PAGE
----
With all of this in mind, we have spent the past 17 months carrying out an extremely thorough review of our homes, closely examining all of the options open to us, and consulting widely with staff, residents and families.
After looking at all of the evidence, and having given careful consideration to the views expressed throughout this robust process, I believe this is the only way forward.
Leicester City Council has announced it plans to close and sell eight elderly people’s care homes in a phased programme over the next three years.
The first three homes, Herrick Lodge, Elizabeth House and Nuffield house, which house 30 people between them, will close in 2014. Preston Lodge, which is home to 17 people, will close in 2015.
Two homes, which care for 56 people, will be put up for sale during 2014 or 2015. When sold, Abbey house and Cooper House will continue to operate as care homes, but in the private sector. Thurn Court and Arbor House, where 58 people live, will also be offered for sale a year later.
The plans on the future come after the council announced in February 2012 that changes were needed to the way care homes were provided and run, with expectations for care homes rising, and numbers of residents declining.
Ryan Dickin suffers from a muscle-wasting disease and uses a wheelchair. He's only 17 and has high hopes for the future. But he fears his dream of pursuing further education could be dashed due to council cuts.
Ryan relies on a Leicester City Council bus to take him to school but the local authority wants to save half a million pounds over two years on home-to-school transport.
That means from September, he and many others like him won't have access to a free council bus. Rajiv Popat reports.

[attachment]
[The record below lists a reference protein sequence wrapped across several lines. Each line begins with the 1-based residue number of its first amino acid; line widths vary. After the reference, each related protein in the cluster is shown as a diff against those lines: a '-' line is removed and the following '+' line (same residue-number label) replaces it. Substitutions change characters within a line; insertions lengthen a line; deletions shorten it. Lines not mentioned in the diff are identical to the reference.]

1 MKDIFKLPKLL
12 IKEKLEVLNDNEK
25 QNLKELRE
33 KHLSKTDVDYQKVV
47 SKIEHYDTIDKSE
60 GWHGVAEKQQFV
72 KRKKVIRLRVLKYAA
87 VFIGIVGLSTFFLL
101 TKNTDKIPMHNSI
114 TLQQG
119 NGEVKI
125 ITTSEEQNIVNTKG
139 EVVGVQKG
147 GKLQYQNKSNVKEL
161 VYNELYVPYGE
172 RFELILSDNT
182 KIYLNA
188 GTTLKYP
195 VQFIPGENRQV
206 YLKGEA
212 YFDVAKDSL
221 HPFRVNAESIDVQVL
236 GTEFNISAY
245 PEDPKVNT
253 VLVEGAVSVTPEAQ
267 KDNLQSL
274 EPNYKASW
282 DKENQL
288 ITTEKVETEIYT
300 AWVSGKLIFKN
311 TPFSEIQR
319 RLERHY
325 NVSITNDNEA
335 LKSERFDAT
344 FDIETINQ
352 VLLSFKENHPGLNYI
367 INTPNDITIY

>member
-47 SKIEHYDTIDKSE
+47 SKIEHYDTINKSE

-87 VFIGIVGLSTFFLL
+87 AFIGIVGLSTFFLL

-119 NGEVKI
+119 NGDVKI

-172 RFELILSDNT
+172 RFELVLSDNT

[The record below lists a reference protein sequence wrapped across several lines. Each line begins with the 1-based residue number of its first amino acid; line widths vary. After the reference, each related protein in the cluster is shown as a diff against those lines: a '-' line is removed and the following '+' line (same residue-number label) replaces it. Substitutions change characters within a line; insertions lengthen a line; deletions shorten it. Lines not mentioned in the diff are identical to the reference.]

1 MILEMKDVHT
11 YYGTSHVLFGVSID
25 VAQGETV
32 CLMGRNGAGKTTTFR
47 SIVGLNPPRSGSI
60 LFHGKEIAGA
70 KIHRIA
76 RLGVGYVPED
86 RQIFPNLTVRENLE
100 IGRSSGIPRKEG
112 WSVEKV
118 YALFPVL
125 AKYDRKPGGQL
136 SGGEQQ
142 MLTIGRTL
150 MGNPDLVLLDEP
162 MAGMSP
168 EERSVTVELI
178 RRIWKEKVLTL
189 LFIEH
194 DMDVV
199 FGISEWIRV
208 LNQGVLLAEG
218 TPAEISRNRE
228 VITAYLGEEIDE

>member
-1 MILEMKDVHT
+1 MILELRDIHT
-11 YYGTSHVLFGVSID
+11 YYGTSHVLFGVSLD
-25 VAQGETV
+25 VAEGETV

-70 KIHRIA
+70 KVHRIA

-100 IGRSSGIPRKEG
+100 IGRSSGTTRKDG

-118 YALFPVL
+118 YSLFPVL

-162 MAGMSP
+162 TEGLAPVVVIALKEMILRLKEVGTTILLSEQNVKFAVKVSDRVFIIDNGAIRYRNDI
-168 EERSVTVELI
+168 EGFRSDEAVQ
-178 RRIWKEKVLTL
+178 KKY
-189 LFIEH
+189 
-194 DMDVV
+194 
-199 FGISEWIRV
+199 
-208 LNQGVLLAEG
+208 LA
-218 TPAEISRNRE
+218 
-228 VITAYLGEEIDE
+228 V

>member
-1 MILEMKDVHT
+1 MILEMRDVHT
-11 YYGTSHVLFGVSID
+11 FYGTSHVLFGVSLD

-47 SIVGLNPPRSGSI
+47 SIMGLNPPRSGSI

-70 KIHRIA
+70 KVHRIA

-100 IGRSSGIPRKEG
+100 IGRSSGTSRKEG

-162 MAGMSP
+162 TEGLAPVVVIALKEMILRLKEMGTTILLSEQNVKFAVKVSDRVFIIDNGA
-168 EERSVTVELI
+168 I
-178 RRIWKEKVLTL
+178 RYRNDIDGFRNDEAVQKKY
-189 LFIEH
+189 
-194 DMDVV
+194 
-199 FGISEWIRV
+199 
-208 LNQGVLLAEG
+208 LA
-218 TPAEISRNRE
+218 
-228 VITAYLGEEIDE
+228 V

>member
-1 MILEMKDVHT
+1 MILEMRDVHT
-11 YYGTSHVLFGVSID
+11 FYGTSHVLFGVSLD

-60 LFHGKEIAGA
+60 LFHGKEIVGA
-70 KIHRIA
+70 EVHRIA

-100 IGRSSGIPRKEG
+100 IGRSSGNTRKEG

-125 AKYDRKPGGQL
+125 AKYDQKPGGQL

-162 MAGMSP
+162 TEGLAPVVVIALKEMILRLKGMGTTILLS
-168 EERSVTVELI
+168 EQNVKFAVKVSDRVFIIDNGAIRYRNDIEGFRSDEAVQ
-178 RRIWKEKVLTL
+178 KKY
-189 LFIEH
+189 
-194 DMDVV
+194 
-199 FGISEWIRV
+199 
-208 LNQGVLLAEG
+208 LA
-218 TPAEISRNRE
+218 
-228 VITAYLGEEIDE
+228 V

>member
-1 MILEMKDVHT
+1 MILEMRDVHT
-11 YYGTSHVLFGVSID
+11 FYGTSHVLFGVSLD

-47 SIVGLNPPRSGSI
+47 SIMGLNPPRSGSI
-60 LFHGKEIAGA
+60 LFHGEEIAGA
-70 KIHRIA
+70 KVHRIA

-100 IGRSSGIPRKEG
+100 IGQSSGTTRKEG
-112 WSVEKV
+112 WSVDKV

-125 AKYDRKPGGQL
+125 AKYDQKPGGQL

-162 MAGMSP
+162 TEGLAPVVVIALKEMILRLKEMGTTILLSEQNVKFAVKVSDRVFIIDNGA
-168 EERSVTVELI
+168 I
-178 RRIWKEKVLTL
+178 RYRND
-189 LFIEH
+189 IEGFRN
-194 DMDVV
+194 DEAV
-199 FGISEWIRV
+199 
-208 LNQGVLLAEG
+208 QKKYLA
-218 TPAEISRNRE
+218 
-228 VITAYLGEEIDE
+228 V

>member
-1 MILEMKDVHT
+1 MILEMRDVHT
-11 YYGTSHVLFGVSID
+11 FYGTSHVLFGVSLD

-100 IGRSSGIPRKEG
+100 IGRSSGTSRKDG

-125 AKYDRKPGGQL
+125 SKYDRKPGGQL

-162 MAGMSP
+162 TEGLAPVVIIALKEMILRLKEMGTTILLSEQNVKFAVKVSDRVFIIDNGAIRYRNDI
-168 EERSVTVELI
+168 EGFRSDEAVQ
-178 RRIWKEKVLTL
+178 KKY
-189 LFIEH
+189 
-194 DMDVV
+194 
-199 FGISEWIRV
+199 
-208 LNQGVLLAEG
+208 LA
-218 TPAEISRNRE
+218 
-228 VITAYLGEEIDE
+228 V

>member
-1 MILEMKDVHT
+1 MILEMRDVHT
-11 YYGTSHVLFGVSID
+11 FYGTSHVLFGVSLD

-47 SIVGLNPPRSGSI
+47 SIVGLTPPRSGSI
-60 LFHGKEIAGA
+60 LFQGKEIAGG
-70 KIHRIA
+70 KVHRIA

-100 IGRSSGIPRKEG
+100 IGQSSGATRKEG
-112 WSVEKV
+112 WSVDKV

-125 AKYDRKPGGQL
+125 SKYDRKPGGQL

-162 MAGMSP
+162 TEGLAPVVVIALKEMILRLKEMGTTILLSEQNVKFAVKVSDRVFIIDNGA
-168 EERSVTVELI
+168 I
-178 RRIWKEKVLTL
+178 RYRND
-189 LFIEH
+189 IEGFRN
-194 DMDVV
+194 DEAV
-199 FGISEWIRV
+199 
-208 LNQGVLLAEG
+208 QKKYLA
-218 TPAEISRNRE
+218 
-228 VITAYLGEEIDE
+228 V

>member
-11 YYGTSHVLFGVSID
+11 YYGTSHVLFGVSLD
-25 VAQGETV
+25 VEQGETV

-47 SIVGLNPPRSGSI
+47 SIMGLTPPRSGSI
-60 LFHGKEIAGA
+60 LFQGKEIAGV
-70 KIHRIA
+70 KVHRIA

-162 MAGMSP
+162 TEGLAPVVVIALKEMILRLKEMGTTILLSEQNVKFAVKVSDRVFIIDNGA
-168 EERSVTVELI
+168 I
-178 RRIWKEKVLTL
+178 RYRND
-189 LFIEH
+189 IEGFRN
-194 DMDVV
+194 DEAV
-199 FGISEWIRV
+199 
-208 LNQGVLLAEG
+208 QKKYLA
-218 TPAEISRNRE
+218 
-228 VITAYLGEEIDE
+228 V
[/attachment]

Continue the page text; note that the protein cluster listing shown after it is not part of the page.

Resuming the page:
Leicester City Council has put in place arrangements to enable pupils at Catherine Junior School to get back to studying, following a fire at their school earlier this month. As of 12 November, schools nearby will accommodate different year groups.
Letters are now being sent to all parents and carers of children at the school explaining where they will be accommodated, both immediately and in the longer term while the school remains out of use.
The arrangements have been put in place for the remainder of the Autumn term:
- 104 pupils in Year 6 - Rushey Mead Secondary School, Melton Road, Leicester, LE4 7PA (welcome meeting on 9 November at 2.00pm)
- 98 pupils in Year 5 - Soar Valley Training Centre, Gleneagles Avenue, Leicester, LE4 7GY (welcome meeting on 9 November at 2.00pm)
- 100 pupils in Year 4 - Rushey Mead Primary School, Gipsy Lane, Leicester, LE4 6RB (welcome meeting on 9 November at 2.00pm)
- 94 pupils in Year 3 - Taylor Road Primary School, Taylor Road, Leicester, LE1 2JP (welcome meeting on 9 November at 9.00am)
The city council is working to establish a new, temporary school on the playing fields of Abbey Community Primary School to be used in 2013 until the existing junior school is recovered or alternative arrangements are put in place.
More information can be found on the Leicester City Council website.